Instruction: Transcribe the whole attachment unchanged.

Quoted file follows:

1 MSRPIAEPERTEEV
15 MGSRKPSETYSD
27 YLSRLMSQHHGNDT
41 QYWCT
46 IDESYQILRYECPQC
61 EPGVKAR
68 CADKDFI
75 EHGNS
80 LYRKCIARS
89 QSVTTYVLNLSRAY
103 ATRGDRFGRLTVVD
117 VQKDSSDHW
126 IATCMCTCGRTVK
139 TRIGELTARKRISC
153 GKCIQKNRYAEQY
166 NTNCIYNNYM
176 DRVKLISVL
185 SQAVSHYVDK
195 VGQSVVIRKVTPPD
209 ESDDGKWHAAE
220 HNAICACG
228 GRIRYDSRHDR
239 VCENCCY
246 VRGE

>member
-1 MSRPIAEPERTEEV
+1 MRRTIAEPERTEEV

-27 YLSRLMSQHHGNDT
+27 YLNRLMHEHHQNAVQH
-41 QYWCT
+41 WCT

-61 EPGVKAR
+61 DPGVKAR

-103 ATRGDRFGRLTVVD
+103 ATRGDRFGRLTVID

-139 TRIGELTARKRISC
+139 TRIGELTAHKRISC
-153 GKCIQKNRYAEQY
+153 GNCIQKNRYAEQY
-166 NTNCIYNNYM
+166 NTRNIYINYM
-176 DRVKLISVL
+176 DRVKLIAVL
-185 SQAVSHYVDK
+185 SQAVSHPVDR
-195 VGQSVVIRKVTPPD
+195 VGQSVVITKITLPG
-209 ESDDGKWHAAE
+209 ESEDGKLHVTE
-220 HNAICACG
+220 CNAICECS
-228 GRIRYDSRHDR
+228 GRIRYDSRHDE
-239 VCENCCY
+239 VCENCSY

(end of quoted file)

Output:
1 MSRPIAEPERTEEV
15 MGSRKPSETYSD
27 YLSRLMSQHHGNDT
41 QYWCT
46 IDESYQILRYECPQC
61 EPGVKAR
68 CADKDFI
75 EHGNS
80 LYRKCIARS
89 QSVTTYVLNLSRAY
103 ATRGDRFGRLTVVD
117 VQKDSSDHW
126 IATCMCTCGRTVK
139 TRIGELTARKRISC
153 GKCIQKNRYAEQY
166 NTNCIYNNYM
176 DRVKLISVL
185 SQAVSHYVDK
195 VGQSVVIRKVTPPD
209 ESDDGKWHAAE
220 HNAICACG
228 GRIRYDSRHDR
239 VCENCCY
246 VRGE

>member
-1 MSRPIAEPERTEEV
+1 MRRTIAEPERTEEV

-27 YLSRLMSQHHGNDT
+27 YLNRLMHEHHQNAVQH
-41 QYWCT
+41 WCT

-61 EPGVKAR
+61 DPGVKAR

-103 ATRGDRFGRLTVVD
+103 ATRGDRFGRLTVID

-139 TRIGELTARKRISC
+139 TRIGELTAHKRISC
-153 GKCIQKNRYAEQY
+153 GNCIQKNRYAEQY
-166 NTNCIYNNYM
+166 NTRNIYINYM
-176 DRVKLISVL
+176 DRVKLIAVL
-185 SQAVSHYVDK
+185 SQAVSHPVDR
-195 VGQSVVIRKVTPPD
+195 VGQSVVITKITLPG
-209 ESDDGKWHAAE
+209 ESEDGKLHVTE
-220 HNAICACG
+220 CNAICECS
-228 GRIRYDSRHDR
+228 GRIRYDSRHDE
-239 VCENCCY
+239 VCENCSY